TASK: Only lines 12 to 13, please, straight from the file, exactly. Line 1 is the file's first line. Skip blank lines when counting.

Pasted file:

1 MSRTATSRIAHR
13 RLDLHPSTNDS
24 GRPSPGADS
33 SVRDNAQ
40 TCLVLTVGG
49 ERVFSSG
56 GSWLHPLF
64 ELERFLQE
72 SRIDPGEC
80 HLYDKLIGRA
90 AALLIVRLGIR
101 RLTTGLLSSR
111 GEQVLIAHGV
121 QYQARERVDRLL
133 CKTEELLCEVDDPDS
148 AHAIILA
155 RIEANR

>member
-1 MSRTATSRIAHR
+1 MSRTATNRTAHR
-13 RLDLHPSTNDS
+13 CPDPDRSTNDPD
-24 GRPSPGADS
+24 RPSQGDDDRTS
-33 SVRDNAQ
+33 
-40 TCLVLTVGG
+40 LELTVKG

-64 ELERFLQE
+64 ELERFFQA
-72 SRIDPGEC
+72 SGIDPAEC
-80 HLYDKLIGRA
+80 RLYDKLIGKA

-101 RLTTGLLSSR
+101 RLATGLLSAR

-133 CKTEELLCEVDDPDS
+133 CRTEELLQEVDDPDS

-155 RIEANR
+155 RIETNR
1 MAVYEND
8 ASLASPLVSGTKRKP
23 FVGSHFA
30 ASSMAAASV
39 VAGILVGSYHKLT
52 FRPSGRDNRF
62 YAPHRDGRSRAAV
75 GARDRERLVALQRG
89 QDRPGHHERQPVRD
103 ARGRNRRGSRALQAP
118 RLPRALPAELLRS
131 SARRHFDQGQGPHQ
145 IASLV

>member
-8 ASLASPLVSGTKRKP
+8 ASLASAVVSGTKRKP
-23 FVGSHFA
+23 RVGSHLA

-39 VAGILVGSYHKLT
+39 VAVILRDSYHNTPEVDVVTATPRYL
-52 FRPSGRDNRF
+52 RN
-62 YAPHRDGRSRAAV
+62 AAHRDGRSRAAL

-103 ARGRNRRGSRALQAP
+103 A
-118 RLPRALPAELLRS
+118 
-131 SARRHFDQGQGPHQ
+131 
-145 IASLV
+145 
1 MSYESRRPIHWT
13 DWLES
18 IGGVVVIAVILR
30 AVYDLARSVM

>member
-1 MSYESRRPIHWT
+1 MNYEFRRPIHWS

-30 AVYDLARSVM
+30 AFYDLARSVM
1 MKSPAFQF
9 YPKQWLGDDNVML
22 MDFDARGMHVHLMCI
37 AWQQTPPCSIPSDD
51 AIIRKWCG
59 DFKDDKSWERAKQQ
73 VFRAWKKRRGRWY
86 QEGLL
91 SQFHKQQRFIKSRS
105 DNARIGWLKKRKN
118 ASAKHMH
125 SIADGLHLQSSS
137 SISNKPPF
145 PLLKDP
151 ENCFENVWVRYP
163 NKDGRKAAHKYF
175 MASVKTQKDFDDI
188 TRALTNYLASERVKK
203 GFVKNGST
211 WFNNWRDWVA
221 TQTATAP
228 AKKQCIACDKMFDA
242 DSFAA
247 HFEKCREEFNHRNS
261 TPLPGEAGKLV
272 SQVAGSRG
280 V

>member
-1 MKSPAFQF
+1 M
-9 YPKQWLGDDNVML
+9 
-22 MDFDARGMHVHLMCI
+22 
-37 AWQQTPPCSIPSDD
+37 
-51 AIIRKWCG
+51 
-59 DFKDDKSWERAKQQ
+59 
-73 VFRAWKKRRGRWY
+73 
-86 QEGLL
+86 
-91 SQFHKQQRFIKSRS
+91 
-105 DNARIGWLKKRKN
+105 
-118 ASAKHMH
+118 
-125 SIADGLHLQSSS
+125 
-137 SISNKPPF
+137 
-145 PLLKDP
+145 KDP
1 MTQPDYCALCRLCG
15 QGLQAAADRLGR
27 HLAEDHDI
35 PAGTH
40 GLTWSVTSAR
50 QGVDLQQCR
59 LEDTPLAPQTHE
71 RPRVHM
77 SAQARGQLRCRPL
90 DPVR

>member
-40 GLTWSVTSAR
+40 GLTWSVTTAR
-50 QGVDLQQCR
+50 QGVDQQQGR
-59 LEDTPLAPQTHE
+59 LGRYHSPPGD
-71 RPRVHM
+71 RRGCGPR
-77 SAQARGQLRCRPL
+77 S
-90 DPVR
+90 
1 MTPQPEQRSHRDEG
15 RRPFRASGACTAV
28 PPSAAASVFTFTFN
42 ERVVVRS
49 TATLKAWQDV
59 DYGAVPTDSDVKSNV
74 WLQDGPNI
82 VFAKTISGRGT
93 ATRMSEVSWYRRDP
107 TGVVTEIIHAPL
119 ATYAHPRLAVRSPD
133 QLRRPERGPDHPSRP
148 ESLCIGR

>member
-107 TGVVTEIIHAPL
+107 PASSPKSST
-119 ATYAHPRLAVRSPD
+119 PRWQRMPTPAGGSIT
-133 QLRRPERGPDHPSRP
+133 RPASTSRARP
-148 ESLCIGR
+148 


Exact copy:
101 RLTTGLLSSR
111 GEQVLIAHGV